Wednesday, September 19, 2012

Photographing And Releasing Tarpon

I’ve spent much of the last two decades chasing tarpon all over Florida and the Caribbean.  I’ve never kept a running tally but my anglers have boated hundreds of tarpon since I started guiding.  In that time I’ve learned a lot about how to hook and land (and often lose) these great game fish.  But more importantly, I’ve learned a lot about how to handle and release them safely back into the water. 

Tarpon are the best example of a fish that is too valuable to be caught only once.  They are a restricted species in Florida since they are inedible but also a huge source of tourism dollars to the state.  A $50 tag is required for anyone who wants to kill a tarpon for a possible world record and only a fraction of those sold are actually turned in each year.  Even though I have nothing against record hunters, I’ve never purchased a kill tag and insist on releasing every tarpon caught on my charters. 
My wife's first tarpon.  It swam away just fine but holding them like this is not the best idea.
For most of my anglers these are the fish of a lifetime so it’s just as important that we get a good photograph before sending them back to the water.  That used to mean sticking a gaff through the tarpon’s lower jaw and hauling it up onto the deck of my skiff.  This might have made for an impressive picture but it could also make for an even more impressive mess.  Tarpon are covered with a thick, mucus like slime which sticks to everything they touch and makes the boat slippery as hell.  To make matters worse, these fish have a nasty habit of emptying their bowels if you let them flop around on the deck or put any kind of pressure on their belly.  It’s an understandable reaction to a stressful situation.  You’d probably do the same thing if the roles were reversed. 
This mess came from a small fish.  You don't want to see how much a 150 pounder can produce.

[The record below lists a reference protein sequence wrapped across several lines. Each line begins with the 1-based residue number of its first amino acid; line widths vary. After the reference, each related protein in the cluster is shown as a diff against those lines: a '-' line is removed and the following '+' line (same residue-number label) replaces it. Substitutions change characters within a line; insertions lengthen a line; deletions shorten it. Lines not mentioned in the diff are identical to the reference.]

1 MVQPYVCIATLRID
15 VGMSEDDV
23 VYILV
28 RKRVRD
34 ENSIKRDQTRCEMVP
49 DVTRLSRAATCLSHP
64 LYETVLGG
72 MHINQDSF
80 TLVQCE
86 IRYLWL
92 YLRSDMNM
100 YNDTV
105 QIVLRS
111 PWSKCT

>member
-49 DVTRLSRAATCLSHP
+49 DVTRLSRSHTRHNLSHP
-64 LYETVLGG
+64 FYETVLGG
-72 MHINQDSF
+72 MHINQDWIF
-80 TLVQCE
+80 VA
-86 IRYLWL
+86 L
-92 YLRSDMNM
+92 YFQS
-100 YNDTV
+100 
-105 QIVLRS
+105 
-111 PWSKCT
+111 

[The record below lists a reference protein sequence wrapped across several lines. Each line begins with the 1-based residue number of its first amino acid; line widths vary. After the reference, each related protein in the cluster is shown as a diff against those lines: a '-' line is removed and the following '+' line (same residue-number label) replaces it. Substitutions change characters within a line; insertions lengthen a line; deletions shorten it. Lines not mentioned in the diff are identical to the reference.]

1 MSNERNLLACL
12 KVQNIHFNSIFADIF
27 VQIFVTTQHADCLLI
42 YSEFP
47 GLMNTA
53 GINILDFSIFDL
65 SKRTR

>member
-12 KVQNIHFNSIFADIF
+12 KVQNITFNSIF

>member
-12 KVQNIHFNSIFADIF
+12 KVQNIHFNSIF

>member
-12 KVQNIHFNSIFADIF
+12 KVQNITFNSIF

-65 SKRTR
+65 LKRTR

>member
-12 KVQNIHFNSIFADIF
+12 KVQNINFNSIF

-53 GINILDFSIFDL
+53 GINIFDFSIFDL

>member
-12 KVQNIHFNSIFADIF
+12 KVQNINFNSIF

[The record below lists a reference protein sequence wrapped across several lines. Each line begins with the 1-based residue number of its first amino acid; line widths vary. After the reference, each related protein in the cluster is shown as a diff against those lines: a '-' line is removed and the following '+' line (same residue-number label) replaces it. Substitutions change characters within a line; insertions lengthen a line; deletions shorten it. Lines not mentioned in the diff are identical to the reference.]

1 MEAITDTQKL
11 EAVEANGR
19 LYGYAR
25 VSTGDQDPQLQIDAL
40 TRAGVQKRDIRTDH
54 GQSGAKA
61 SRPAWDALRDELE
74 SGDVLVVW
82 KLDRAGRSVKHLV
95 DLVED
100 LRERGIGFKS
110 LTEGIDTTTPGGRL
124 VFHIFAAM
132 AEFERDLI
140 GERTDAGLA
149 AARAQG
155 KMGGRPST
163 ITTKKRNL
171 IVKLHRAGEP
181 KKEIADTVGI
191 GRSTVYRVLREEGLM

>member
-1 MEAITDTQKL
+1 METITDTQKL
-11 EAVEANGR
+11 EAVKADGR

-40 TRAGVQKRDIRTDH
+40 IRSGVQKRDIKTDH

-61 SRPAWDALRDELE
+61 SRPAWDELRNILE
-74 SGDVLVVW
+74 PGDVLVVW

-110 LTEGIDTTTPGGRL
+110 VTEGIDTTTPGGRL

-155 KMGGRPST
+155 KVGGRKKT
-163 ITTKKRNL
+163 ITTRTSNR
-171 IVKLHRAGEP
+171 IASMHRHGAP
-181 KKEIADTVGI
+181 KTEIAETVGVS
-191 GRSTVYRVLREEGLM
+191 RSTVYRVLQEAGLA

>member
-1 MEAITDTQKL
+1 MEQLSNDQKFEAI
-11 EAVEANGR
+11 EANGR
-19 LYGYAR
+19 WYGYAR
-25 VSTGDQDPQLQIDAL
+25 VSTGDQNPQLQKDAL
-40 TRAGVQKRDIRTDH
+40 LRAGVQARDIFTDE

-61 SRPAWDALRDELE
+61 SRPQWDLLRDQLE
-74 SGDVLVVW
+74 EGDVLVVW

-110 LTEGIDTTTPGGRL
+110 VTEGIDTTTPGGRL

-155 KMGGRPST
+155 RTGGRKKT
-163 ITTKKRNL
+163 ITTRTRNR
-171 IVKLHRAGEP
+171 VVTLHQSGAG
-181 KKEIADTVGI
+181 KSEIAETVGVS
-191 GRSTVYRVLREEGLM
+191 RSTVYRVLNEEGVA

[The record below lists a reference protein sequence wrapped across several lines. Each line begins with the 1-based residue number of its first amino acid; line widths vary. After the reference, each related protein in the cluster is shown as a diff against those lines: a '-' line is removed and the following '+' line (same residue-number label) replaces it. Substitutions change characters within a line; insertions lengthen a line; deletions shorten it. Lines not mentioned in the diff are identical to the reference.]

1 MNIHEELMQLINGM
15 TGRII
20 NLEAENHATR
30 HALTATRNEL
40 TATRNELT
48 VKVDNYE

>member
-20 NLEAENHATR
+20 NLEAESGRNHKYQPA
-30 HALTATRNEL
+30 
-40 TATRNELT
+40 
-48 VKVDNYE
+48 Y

More than once I’ve found myself holding a struggling tarpon in a headlock while covered in a lovely mixture of slime, poop, and saltwater, waiting patiently for my angler to show his wife how to turn on their new camera.  Trust me on this one; it tends to spoil the moment just a little bit when the sun starts baking that stuff into your leg hairs. 

Worst of all you’re doing the tarpon no favors at this point and drastically reducing its chances of survival.  Gaffing and lifting them by the lower jaw is a terrible practice and I have not done it to a fish in a long time.  A full grown tarpon can swallow a bowling ball but their jawbone was not designed to support a hundred pounds of weight.  Even if you don’t lift them, the hole that a gaff creates is an open wound that can lead to infection or worse. 

Finally, the tarpon you’re holding and photographing in your lap just put up a fight worthy of an Olympic decathlete.  On average they jump, run, pull, and surge for up to an hour in very warm, shark infested water.  Put yourself in the tarpon’s fins and you’ll realize that pulling one out of the water is like crossing the finish line at the Chicago Marathon, having your head dunked under a tub of Gatorade while ESPN interviews your trainer, and then being made to walk back home through Cabrini Green.  Chances are it won’t end well.
This really did not end well. 
These days, if one of my anglers catches a tarpon over twenty pounds the fish stays in the water.  I quickly pop the hook out of its jaw if possible or cut the leader if it’s set too deeply.  I only use non-stainless Owner hooks and they corrode quickly.  You can still hold the tarpon by the lower jaw and get your face next to theirs for an impressive photo.  After that it’s time to put the boat in gear and move the fish through the water until they’re fully revived.  After a long fight this can take more time than most anglers realize, sometimes over fifteen to twenty minutes.  But it’s important to keep them moving until they kick away under their own power.  Watching a tarpon swim away healthy is worth much more than any photo you’ll ever take.

 And coming back home not covered in slime and poop is priceless. 
The best way to handle and photograph a tarpon.